Ready Player Two is an enjoyable read that keeps the spirit and overall feel of the first book, with a few chapters in the middle that are a bit difficult to slog through. Worth a read though.
Ready Player Two is the aptly named sequel to Ready Player One. It picks up shortly after the end of the first book with four heroes ‘enjoying’ their lives to varying degrees, now as owners of the corporation that controls the OASIS. Similar to the first book, the sequel takes us on a new journey through an epic quest with even higher stakes. Instead of three gates now we’re faced with finding seven shards, each tied to a planet within the OASIS.
The main character and hero of the first book, Wade Watts, can’t find the first of seven shards and ends up paying someone a billion dollars for instructions to find it. The second comes after playing the ‘Sega Ninja’ arcade game in a specific place and completing the entire game. That takes us to the planet Shermer, a tribute to all things John Hughes. For this shard, rather than feeling like I was reading a well-written book, it felt more like reading a Wikipedia page with a vague plot instead. Factoid after factoid about John Hughes, his movies, characters in the movies, alternate scripts to the movies, and a lot of other pedantic details was poorly conceived.
The third shard takes us to Halcydonia, a planet designed to provide free education to any child in the world. After a lot of words for perhaps the easiest quest, the fourth shard bears the symbol of Prince and leads us to a planet ‘named’ in the same fashion. This becomes yet another Wikipedia page thinly disguised as a book chapter and bogs down the flow of the book. Even worse, the Prince quest drags on for several chapters. After an interesting battle with seven iterations of Prince, the next quest takes us into the world of Tolkien but not the more mainstream literature like the Hobbit or Lord of the Rings. With six shards in hand, Wade uses them to create the seventh shard and the actual plot continues. From here the rest of the story unfolds rapidly and is considerably more enjoyable.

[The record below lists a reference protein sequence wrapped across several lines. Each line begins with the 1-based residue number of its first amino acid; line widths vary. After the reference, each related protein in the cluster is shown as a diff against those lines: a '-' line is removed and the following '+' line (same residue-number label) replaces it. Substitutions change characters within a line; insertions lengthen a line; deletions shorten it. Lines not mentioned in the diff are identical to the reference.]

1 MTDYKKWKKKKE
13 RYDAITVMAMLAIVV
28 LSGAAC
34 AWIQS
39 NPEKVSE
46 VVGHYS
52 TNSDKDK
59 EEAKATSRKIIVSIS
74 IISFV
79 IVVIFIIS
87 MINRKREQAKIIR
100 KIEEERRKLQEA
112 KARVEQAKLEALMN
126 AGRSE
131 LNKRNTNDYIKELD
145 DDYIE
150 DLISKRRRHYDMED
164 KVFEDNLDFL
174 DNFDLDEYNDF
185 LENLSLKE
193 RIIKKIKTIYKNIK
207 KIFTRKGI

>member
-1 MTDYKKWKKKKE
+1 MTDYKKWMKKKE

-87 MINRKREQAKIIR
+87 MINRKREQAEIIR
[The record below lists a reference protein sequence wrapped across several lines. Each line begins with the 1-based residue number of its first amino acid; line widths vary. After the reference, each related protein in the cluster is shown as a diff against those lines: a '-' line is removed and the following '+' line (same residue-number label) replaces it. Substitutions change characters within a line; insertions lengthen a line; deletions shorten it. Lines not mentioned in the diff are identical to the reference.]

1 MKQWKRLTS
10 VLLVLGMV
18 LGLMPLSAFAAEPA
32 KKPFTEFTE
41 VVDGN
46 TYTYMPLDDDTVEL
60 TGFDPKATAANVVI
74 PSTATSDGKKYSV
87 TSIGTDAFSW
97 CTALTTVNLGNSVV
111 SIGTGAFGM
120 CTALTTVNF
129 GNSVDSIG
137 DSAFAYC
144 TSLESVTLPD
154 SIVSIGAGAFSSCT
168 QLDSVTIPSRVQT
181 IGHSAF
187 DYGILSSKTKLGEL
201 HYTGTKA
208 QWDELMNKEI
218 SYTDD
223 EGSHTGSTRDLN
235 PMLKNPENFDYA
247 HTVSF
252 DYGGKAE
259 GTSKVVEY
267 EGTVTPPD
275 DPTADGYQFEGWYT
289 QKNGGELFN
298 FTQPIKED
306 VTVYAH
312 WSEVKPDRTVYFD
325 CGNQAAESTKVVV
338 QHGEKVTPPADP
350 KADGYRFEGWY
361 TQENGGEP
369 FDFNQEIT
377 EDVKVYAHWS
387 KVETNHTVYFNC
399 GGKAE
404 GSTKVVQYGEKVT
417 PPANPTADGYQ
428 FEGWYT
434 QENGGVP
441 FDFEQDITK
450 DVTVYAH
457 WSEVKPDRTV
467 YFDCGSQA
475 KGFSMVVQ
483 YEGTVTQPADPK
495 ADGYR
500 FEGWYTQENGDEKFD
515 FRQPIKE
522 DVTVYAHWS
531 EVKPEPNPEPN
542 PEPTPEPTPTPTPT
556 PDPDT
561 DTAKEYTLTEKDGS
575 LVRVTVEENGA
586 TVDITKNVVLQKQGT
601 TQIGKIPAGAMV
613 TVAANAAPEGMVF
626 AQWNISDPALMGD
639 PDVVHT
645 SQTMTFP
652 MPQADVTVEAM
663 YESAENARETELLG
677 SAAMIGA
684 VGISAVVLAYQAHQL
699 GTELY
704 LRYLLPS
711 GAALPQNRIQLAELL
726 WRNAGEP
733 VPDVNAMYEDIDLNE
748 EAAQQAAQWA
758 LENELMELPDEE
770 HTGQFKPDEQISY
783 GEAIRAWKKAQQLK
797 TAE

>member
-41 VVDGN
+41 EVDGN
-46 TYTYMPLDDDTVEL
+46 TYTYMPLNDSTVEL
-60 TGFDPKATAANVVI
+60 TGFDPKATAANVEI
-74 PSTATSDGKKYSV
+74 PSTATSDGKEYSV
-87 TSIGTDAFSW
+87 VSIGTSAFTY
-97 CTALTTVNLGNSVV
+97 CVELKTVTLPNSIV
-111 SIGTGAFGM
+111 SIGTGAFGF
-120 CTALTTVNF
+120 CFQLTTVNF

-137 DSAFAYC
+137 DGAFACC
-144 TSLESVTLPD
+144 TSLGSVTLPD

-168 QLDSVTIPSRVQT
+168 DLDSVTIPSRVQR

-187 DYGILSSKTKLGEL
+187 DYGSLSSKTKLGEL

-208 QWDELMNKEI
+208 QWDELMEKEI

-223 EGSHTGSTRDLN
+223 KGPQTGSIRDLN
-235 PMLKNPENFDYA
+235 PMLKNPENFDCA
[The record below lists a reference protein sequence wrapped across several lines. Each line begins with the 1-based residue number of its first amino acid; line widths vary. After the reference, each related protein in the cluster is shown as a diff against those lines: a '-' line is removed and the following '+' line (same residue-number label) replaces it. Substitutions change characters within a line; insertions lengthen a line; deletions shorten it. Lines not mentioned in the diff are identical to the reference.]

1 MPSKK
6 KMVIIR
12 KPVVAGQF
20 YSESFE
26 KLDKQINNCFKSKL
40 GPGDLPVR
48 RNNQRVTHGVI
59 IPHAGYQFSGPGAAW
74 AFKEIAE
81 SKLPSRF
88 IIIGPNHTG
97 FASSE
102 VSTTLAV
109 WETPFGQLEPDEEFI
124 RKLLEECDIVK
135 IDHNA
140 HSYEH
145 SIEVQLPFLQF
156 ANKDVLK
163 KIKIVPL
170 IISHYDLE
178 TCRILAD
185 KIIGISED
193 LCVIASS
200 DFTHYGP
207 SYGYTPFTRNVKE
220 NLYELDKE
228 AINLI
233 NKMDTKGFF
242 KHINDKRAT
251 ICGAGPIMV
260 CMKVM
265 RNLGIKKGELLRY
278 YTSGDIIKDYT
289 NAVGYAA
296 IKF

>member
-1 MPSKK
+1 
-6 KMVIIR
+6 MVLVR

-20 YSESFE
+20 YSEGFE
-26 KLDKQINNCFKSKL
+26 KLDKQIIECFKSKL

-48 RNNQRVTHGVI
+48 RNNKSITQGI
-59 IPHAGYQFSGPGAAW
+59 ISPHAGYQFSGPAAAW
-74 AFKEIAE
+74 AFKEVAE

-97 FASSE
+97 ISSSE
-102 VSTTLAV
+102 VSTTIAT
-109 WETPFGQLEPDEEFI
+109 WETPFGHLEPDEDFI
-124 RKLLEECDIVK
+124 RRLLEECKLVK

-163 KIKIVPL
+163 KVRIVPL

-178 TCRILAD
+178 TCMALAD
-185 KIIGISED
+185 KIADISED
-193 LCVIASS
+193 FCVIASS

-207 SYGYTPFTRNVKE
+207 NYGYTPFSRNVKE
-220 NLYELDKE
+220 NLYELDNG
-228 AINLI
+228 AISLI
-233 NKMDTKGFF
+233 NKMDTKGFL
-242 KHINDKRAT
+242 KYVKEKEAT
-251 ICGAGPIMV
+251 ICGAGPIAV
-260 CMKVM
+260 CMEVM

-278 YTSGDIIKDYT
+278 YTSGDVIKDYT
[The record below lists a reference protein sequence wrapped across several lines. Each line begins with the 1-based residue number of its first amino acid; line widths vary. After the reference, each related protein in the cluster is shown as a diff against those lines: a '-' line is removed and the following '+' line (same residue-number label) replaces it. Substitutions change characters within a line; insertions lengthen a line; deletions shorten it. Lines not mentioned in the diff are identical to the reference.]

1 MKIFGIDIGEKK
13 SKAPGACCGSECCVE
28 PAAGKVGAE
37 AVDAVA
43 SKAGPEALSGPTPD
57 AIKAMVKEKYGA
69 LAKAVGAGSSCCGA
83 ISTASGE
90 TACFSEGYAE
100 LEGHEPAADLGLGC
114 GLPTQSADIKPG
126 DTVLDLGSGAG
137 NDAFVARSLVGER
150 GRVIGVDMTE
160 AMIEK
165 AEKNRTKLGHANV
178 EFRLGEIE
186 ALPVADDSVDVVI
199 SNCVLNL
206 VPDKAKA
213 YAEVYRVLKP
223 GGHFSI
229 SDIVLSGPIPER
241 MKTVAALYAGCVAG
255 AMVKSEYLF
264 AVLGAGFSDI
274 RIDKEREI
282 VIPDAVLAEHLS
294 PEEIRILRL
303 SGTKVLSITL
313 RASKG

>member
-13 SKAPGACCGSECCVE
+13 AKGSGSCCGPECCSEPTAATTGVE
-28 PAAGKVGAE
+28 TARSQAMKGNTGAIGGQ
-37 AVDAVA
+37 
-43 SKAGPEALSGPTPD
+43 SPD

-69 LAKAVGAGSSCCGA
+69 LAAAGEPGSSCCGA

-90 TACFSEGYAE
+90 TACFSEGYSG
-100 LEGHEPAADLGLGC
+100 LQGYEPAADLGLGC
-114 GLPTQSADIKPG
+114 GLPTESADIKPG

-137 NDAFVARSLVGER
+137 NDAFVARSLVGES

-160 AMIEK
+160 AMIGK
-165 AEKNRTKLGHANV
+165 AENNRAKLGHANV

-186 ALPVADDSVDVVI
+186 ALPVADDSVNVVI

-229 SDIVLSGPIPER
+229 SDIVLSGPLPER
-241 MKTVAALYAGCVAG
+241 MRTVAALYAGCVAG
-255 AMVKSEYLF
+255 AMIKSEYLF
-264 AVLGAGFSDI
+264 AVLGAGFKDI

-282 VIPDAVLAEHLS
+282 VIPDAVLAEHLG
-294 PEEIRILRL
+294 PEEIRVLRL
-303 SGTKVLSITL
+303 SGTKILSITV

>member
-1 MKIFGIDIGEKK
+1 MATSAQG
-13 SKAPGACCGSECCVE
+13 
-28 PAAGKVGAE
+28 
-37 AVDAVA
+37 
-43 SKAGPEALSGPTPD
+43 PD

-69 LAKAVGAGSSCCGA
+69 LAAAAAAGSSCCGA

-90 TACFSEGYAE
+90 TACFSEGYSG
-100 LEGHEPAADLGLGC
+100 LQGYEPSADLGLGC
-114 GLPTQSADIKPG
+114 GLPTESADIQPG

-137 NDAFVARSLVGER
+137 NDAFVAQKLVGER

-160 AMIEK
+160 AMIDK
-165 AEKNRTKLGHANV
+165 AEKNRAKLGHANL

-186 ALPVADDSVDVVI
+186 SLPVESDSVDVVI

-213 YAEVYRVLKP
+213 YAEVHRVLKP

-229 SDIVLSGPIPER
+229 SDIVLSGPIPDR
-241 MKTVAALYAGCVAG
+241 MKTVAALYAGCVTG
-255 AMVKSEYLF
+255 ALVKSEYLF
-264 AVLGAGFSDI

The books are set in the year 2045 and focused heavily on ‘retro’ culture, meaning us readers are well versed on many of the cultural aspects of the story like John Hughes, arcade games, Prince, and Tolkein. Since the story is set more than 20 years in the future, we’re given a good description of the technology that makes it possible and the state of the world. What is completely missing is any notion of anything cultural between the death of Prince and the time of the story. While I wouldn’t necessarily want to get distracted with a shard quest centered on a fictional piece of culture, I think the author has the writing chops to do exactly that and make it interesting, but does not.
Cline has been praised for his depiction of gender and sexuality in the book, and he deserves some credit for sure. During that bit, Wade tells us that with the new technology he had experienced sex as and with different genders and orientations. Cline should have made Wade decide to realize he is pansexual after his admitted experiences having sex with and as different genders. But that little bit about the technology’s ability to let one experience sex differently is mostly relegated to one page of one chapter and ultimately, the book falls on some common stereotypes in my eyes. The white girls knows all about John Hughes movies. The black girl knows all about Prince. The white boy and white girl know all about Tolkien. The Japanese boy knows the Japanese video game. Every main character has a hetero orientation except Aech, a lesbian. The only other character that suggests a different orientation, L0hengrin, is quickly glossed over. Even worse, she is potentially the most interesting new character of the entire book but is quickly put out of mind and used as a plot advancement point later with little fanfare.
Finally, while I really enjoy most of Cline’s writing style, there are small parts of the book that seem to break from the style of the first book and instead, are written as if they are lines from a movie script. In the board room when the four heroes meet the Low Five, they “run over to” greet them. In a board room with 10 people in it, there isn’t room to ‘run’. The main characters are treated as gods in the OASIS essentially, yet act like starry-eyed fans of someone that has already been written as a starry-eyed fan of them. This single scene had so many disconnects in my mind it stood out and made me wonder if Cline got distracted with notions of what the movie will look like.
Reference: Ready Player Two on Wikipedia.